For many years we've wondered what would become of the old landfill site that grew ever higher over the years. A few years ago residents were pleased to hear that this vast open space would eventually be transformed into the city's own county park.
For a city that is as densely populated as Portsmouth, open and green spaces are important. The new Horsea Island Country Park will not only unlock this former landfill site for recreation use but importantly, provide a new habitat for some 50,000 trees and greenery, to be known as the Queens Diamond Jubilee Wood.
This is great for the city's green credentials. Literally turning an old landfill site into what will eventually become a beautiful country park should be something that we can all get behind and enjoy when it opens to the public in 2020.
The work to transform the old landfill site into the new country park will be completed by 2020. This will provide visitors access to a staggering 128 acres of public green space.
The new country park will feature woods, wildflower meadows, cycle trails, footpaths, picnic areas and no doubt spectacular views across Portsmouth Harbour.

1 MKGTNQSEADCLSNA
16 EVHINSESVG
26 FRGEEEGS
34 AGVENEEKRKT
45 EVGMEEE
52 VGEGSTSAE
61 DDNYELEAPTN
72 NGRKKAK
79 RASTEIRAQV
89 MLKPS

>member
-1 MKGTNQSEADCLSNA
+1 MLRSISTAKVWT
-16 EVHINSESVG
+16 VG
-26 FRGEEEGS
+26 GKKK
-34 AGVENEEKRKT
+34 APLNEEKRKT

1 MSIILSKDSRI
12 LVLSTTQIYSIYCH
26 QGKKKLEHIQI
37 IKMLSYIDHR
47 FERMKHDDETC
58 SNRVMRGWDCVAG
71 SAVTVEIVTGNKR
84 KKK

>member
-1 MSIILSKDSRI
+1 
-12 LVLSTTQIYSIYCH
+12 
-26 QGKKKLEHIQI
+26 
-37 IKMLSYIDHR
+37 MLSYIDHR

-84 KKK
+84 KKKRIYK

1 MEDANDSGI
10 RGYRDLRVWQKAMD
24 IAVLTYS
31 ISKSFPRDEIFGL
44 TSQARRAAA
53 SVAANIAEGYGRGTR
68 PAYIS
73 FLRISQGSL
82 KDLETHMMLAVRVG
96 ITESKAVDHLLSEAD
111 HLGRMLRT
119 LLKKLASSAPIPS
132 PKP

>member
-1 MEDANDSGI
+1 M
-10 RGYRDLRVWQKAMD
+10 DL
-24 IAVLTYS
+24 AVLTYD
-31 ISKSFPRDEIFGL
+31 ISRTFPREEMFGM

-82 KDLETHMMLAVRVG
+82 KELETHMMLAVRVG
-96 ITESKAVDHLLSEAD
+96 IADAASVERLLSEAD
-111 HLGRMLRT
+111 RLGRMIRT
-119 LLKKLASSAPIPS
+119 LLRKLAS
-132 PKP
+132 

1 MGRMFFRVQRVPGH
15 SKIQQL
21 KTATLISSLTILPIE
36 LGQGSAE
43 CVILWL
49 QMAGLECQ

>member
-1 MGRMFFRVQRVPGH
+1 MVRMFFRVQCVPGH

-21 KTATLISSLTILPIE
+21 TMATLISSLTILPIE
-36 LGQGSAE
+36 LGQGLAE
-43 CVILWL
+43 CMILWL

It's important that the city continues to see sensitive developments such as Horsea Island Country Park and is a testimony to what can be achieved under difficult circumstances such as turning an artificially made landfill site into open green space. The new park could be a new jewel in the crown of the city and I welcome this news.
Portsmouth City Council and Veolia are holding a drop-in session at Port Solent, in the old Chimichanga restaurant (Boardwalk). You'll be able to see the designs for the new country park and discuss the proposed plans with the project team. 9:30 am - 7 pm, Tuesday 28th August, 2018.